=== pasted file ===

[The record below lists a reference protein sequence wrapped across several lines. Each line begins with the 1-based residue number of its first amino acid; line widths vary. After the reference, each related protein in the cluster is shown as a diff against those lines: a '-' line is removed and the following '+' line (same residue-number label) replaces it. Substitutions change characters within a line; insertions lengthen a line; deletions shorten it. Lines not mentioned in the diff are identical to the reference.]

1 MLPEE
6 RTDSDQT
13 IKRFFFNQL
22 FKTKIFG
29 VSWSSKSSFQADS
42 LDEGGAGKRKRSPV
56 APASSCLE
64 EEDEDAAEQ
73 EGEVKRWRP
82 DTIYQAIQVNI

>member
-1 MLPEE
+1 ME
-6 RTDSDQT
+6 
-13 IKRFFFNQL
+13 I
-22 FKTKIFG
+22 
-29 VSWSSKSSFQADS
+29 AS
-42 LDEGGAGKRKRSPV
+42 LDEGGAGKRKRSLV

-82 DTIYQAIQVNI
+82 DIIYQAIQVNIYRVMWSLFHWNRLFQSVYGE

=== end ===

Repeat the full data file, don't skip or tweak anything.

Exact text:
[The record below lists a reference protein sequence wrapped across several lines. Each line begins with the 1-based residue number of its first amino acid; line widths vary. After the reference, each related protein in the cluster is shown as a diff against those lines: a '-' line is removed and the following '+' line (same residue-number label) replaces it. Substitutions change characters within a line; insertions lengthen a line; deletions shorten it. Lines not mentioned in the diff are identical to the reference.]

1 MLPEE
6 RTDSDQT
13 IKRFFFNQL
22 FKTKIFG
29 VSWSSKSSFQADS
42 LDEGGAGKRKRSPV
56 APASSCLE
64 EEDEDAAEQ
73 EGEVKRWRP
82 DTIYQAIQVNI

>member
-1 MLPEE
+1 ME
-6 RTDSDQT
+6 
-13 IKRFFFNQL
+13 I
-22 FKTKIFG
+22 
-29 VSWSSKSSFQADS
+29 AS
-42 LDEGGAGKRKRSPV
+42 LDEGGAGKRKRSLV

-82 DTIYQAIQVNI
+82 DIIYQAIQVNIYRVMWSLFHWNRLFQSVYGE